10 Lessons WWE Can Learn From The First Brand Extension
9. No More Branded Pay Per Views
When WWE announced Raw-only and Smackdown-only Pay Per Views, it sounded like a good idea at the time. It put greater importance on the "Big Four" (Royal Rumble, Wrestlemania, Summerslam, and Survivor Series), and it would give the full rosters the chance to shine on Pay Per View. And for a while, it worked. Some of the best Pay Per Views of all time were brand-only Pay Per Views, such as Unforgiven 2006, No Way Out 2004, and Vengeance 2003.
Unfortunately, as time went on, it became obvious that Smackdown's Pay Per Views were lacking, and the "B" Pay Per Views were really exposed as being just that, and buyrates were incredibly low. With the show raided of its top talent to feed Raw (more on that later), their Pay Per Views were incredibly top-heavy. And toward the end of the brand-only Pay Per Views, Smackdown had to rely on Raw talent for their main events at Armageddon 2006 and No Way Out 2007. By the time the next "B" Pay Per View took place (Backlash 2007), all three brands (including ECW) were represented.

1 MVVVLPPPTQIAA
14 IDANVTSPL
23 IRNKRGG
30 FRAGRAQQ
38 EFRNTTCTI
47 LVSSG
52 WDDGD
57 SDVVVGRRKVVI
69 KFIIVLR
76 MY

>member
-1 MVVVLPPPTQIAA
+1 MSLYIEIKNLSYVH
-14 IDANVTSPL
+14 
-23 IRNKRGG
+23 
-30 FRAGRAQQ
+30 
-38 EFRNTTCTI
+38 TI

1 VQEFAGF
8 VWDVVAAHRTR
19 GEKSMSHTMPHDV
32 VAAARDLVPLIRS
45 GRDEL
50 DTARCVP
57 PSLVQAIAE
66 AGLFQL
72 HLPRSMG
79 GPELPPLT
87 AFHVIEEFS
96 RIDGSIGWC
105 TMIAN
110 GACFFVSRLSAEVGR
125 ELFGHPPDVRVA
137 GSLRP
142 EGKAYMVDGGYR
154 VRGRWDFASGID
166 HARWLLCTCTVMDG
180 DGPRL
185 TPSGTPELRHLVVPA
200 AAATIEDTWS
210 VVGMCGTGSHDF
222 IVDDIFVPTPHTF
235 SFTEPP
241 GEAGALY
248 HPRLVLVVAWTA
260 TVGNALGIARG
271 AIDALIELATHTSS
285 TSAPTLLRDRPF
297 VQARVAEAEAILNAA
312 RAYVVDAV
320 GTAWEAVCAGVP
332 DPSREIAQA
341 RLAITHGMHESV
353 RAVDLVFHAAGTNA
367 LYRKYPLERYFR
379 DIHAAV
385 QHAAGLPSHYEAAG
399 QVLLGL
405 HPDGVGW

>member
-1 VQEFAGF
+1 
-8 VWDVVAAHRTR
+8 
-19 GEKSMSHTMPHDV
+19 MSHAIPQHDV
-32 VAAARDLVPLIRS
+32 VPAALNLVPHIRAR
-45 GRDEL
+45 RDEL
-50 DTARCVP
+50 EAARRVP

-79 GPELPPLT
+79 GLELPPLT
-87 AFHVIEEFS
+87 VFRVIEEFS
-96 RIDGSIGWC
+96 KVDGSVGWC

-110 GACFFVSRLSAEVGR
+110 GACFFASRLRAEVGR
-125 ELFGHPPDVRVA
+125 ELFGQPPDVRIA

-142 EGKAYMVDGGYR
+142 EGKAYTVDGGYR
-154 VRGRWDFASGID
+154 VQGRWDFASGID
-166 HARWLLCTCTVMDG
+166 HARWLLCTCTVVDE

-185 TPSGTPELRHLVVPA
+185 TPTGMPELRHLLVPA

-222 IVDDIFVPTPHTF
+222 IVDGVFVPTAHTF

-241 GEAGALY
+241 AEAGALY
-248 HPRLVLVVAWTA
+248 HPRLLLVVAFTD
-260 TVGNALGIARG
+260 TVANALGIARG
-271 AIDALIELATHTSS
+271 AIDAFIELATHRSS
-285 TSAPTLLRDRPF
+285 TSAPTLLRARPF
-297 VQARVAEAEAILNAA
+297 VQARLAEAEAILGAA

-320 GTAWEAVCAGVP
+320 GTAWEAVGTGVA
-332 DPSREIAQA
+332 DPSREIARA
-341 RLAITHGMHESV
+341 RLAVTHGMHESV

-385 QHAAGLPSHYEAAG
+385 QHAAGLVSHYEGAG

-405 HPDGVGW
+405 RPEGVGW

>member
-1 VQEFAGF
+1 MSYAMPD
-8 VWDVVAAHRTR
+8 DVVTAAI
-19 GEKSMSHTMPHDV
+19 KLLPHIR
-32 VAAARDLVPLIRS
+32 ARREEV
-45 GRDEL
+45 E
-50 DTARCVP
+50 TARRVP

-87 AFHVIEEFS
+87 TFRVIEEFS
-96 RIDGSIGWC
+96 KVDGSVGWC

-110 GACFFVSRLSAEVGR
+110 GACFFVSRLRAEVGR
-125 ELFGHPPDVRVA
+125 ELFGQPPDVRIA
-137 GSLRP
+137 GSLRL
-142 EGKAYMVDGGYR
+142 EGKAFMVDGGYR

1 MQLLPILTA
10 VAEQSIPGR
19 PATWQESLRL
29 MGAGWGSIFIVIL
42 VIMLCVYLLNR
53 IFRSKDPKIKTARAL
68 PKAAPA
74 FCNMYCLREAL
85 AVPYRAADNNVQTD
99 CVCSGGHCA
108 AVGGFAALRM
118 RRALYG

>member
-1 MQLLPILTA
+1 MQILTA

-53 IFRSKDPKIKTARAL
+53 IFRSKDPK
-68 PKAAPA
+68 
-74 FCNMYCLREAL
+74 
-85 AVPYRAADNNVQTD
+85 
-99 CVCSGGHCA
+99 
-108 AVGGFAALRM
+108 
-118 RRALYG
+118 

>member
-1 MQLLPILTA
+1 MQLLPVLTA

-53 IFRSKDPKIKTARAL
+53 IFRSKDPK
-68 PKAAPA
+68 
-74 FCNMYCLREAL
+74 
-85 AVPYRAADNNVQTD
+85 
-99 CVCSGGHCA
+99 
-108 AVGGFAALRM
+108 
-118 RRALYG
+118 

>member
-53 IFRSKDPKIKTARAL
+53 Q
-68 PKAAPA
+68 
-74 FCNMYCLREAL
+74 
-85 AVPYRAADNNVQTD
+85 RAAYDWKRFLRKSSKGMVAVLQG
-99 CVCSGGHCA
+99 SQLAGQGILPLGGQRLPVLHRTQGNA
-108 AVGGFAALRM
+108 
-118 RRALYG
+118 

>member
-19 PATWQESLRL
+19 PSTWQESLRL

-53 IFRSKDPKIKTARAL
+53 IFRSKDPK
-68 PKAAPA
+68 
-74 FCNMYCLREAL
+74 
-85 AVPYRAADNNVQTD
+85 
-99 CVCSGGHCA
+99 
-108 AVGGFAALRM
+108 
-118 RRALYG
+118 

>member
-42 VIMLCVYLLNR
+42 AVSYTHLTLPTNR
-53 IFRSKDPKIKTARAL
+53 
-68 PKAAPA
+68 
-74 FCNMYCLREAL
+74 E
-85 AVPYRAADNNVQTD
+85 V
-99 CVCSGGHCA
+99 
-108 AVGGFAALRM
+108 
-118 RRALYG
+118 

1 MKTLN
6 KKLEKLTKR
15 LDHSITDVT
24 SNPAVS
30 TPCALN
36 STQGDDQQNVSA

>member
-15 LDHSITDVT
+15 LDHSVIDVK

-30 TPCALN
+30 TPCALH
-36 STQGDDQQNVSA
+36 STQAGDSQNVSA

This time around, every Pay Per View should include both brands, even though buyrates don't mean as much these days due to the WWE Network. Pay Per Views also have relied on gimmicks, so it makes no sense for a "B" show like Money in the Bank to be relegated to a single brand. In fact, all of the brand-only Pay Per Views (No Way Out, Backlash, Judgment Day, Vengeance, Great American Bash, Unforgiven, No Mercy, and Armageddon) aren't even around anymore.
Perhaps WWE could have only one or two brand-only Pay Per Views per year. Shows like Fastlane, Payback, and Battleground do not have any gimmicks attached to them, and could potentially be brand-only. However, that should be on a very limited basis.